Cordia myxa, the Assyrian plum, is a mid-sized, deciduous tree in the borage family (Boraginaceae), native to Asia. It produces small, edible fruit and is found in warmer areas across Africa and Asia. Other common names in various languages include lasura, laveda, pidar, panugeri, naruvilli, geduri, spistan, burgund dulu wanan and ntege.
It is found growing primarily in Asia, as well as, across the globe especially in tropical regions having the right type of geophysical environment. It is seen coming up naturally and growing abundantly from Myanmar in the east to Lebanon and Syria in the west. Its habitat starts at about 200 m above mean sea level in the plains and ascends to an altitude around 1,500 m in the hills.
Lasura matures in about 50 to 60 years by when its girth at the breast height is about 1 to 1.5 m. Its bole (main trunk) is generally straight and cylindrical, attaining a height of nearly 3 to 4 m. The branches spread in all directions by virtue of which its crown can be trained into a beautiful inverted dome like an umbrella. When fully grown up, the total height of the tree comes to nearly 10 to 15 m. In less favorable climates and/or unfavorable environments, however, it has a lesser growth and may attain a somewhat crooked form. In still worse environments it can even remain a stunted shrub.
The bark of lasura is grayish brown in color with longitudinal and vertical fissures. The tree can be easily identified from a distance by observing the fissures which are so prominent in the bark of the main bole of a tree approaching maturity.
The leaves of lasura are broad, ovate, alternate and stalked with the spread being 7 to 15 cm x 5 to 10 cm. In matter of external appearance these are glabrous above and pubescent below. The young leaves tend to be hairy. The fresh foliage is quite useful as fodder for cattle — more so during grass famines. These are also used for wrapping biddies and cheroots.
Lasura tree flowers during March–April. The inflorescence, mostly terminal, is, white in color. Individual florets are nearly 5 mm in diameter. At places these are somewhat hairy and white. Being a deciduous plant, the species bears male and female flowers on the same tree. The calyx part of an independent flower is about 8 mm long and glabrous, but not pubescent. It splits irregularly at the opening of its bud into flower. The filaments are hairy.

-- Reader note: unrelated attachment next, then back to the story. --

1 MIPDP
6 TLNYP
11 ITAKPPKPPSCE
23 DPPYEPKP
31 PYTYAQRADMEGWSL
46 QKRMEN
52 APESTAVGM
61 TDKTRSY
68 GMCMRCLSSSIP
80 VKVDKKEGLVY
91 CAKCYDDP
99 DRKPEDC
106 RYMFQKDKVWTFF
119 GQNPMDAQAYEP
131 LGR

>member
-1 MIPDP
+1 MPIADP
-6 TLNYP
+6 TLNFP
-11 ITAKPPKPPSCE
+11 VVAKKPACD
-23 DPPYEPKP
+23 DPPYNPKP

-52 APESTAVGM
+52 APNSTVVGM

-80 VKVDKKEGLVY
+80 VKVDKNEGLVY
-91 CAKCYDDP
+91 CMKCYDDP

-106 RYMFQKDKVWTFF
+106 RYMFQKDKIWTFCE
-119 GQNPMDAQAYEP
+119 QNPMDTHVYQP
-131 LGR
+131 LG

The fruit of lasura start appearing during July–August. It is a kind of a drupe (stone fruit), light pale to brown or even pink in color. The appearance tends to darken when ripening sets in. Being full of viscid glue like mucilage, the pulp is somewhat translucent. When fully ripe the pulp becomes quite sweet in taste and is fully enjoyed by children. The pulp in a half ripe fruit can even be used as an alternative to paper glue in office work.
Keeping in view the numerous utilities of the plant it is widely cultivated in the arid zone too. The species is indigenous to China and is widely cultivated in lower plains and tropical regions. Though this plant flourishes well in deep clay loam and sandy soils, it does still better in areas experiencing nearly 100 to 150 cm of annual rainfall.
- Oudhia, P., 2007. Cordia myxa L. [Internet] Record from PROTA4U. Schmelzer, G.H. & Gurib-Fakim, A. (Editors). PROTA (Plant Resources of Tropical Africa / Ressources végétales de l’Afrique tropicale), Wageningen, Netherlands.